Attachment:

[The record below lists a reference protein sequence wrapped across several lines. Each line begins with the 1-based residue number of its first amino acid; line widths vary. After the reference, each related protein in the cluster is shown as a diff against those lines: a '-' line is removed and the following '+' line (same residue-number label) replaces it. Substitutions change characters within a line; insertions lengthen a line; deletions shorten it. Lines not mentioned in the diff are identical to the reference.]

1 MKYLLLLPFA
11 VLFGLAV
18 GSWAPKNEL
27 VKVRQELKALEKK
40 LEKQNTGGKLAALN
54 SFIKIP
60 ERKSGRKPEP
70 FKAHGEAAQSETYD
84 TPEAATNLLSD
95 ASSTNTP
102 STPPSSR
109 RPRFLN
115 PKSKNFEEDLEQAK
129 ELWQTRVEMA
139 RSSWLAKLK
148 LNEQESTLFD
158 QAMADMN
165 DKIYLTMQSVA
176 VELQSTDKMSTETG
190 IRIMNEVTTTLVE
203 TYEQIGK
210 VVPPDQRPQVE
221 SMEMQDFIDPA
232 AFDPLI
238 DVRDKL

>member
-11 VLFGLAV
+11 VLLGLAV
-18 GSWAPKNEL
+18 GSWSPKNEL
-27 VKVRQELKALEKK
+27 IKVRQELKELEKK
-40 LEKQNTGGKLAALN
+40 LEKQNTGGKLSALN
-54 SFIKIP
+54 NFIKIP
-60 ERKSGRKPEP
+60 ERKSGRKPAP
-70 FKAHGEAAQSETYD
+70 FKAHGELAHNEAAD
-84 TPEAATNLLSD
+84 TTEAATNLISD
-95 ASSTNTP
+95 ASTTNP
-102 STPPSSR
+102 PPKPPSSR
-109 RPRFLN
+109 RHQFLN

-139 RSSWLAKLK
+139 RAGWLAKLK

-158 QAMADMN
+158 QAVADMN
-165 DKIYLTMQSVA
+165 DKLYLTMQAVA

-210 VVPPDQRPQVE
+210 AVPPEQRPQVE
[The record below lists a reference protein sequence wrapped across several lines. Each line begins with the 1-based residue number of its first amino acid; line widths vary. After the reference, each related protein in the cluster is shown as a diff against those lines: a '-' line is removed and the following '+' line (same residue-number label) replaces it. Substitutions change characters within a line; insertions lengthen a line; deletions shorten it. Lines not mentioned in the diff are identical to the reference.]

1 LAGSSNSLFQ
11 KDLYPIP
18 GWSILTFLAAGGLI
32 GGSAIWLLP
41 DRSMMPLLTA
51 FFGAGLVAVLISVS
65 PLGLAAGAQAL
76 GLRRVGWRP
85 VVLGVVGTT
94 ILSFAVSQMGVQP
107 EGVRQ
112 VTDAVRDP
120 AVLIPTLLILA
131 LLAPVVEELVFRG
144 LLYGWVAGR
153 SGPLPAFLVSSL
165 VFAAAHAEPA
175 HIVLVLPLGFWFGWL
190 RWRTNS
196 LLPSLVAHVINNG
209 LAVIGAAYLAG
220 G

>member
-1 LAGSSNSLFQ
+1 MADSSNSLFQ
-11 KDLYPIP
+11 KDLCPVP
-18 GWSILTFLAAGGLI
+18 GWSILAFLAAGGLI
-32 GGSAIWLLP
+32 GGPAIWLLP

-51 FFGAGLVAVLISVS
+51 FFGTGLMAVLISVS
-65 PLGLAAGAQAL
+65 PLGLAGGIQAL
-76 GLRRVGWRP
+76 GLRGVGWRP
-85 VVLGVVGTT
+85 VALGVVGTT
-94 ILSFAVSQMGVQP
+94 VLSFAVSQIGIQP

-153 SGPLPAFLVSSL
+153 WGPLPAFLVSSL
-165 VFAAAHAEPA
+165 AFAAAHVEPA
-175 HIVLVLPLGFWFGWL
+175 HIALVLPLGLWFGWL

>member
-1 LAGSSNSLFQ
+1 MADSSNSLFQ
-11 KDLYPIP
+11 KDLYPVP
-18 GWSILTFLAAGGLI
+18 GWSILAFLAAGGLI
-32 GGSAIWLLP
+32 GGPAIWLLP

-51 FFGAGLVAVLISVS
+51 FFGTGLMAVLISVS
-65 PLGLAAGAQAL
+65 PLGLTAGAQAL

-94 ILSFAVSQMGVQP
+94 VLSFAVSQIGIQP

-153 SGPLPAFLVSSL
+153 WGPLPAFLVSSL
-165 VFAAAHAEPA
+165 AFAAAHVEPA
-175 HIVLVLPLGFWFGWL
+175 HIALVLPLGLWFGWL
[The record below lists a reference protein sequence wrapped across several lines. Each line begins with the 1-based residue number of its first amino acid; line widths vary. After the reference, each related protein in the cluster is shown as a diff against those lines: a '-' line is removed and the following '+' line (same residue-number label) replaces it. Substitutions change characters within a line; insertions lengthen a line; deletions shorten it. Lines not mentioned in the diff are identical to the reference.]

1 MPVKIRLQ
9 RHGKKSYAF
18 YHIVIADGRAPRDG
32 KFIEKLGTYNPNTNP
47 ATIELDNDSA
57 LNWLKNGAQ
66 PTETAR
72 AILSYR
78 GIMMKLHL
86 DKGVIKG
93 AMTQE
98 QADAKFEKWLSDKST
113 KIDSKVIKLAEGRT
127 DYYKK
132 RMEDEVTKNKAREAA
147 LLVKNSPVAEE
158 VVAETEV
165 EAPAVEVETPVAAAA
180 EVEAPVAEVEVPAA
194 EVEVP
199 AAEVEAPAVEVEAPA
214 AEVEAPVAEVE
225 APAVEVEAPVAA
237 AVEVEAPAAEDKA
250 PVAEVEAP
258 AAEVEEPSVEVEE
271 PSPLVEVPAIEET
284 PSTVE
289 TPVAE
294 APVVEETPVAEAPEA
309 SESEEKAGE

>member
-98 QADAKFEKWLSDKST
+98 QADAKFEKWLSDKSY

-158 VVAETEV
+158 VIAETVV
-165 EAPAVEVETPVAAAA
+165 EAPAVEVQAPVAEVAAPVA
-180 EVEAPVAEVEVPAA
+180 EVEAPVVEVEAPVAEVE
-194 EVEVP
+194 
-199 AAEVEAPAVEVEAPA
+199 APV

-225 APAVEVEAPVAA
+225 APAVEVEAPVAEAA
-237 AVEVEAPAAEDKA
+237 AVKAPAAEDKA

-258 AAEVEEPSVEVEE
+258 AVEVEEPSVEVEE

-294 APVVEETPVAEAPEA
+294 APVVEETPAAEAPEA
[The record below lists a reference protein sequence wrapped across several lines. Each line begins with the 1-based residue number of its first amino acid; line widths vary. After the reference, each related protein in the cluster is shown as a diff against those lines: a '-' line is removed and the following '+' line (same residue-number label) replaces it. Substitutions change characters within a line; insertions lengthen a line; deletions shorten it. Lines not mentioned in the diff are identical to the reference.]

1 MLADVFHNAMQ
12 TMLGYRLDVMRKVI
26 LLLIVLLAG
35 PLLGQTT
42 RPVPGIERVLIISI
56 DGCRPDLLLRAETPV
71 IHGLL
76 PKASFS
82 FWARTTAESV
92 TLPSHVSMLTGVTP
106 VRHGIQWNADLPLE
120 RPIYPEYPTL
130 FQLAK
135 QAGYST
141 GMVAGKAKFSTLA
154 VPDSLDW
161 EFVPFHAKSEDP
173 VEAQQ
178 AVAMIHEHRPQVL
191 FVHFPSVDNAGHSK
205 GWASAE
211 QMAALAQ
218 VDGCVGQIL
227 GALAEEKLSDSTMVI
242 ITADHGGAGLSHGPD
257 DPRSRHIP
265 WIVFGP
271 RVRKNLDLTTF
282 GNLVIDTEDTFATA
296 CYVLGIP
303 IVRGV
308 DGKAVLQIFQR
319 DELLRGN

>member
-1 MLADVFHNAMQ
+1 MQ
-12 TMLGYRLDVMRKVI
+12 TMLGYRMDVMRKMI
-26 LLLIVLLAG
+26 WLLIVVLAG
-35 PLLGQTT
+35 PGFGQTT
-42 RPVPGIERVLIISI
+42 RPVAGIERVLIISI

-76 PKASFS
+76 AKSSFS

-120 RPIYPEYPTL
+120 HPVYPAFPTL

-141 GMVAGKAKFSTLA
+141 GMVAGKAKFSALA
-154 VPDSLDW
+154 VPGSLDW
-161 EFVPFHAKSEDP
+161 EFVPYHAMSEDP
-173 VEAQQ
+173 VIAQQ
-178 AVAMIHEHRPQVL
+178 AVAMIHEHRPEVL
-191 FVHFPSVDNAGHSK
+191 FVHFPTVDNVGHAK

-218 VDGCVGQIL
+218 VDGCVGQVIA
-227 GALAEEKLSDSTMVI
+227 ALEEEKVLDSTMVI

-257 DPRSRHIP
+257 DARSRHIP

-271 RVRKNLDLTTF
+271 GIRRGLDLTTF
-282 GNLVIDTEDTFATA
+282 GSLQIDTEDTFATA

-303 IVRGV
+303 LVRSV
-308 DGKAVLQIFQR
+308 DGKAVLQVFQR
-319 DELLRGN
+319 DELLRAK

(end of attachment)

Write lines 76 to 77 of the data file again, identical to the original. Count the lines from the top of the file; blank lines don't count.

175 HIVLVLPLGFWFGWL
190 RWRTNS